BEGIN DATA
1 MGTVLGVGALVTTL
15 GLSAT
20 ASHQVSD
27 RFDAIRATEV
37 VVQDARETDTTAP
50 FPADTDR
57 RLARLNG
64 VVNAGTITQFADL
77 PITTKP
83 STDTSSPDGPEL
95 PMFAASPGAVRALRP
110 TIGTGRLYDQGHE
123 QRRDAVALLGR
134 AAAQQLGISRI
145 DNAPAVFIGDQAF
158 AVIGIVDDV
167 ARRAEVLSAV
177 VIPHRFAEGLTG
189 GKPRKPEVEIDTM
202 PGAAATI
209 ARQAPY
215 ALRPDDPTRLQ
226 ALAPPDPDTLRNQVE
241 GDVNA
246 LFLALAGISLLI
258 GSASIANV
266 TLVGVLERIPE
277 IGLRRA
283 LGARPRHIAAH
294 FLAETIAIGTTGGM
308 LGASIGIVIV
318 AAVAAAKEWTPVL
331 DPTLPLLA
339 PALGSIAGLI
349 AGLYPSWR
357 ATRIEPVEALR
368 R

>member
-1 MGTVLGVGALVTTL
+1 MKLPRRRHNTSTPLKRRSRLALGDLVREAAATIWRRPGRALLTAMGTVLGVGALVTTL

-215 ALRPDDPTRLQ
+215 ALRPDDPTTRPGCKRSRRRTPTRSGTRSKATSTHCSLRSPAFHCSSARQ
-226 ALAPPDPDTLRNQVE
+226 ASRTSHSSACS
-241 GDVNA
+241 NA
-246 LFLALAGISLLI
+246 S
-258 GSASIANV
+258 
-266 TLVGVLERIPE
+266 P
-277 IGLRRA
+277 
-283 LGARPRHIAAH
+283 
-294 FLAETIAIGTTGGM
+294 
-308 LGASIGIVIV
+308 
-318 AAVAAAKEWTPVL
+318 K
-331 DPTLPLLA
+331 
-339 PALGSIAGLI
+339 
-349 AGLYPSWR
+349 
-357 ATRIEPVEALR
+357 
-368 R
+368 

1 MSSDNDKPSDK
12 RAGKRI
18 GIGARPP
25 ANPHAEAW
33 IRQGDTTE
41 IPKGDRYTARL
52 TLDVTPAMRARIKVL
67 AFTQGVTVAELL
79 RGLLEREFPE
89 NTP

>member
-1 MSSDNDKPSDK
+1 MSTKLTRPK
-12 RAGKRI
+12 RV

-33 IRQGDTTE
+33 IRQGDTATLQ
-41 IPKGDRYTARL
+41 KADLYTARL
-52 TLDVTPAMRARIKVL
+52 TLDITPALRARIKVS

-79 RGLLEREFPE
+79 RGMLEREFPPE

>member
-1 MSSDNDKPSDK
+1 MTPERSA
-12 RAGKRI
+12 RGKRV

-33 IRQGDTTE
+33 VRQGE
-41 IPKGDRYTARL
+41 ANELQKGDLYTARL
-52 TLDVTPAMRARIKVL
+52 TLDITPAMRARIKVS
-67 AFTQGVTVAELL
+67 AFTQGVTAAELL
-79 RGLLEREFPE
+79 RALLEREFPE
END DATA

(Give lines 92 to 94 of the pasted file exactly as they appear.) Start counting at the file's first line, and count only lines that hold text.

-52 TLDVTPAMRARIKVL
+52 TLDITPALRARIKVS

-79 RGLLEREFPE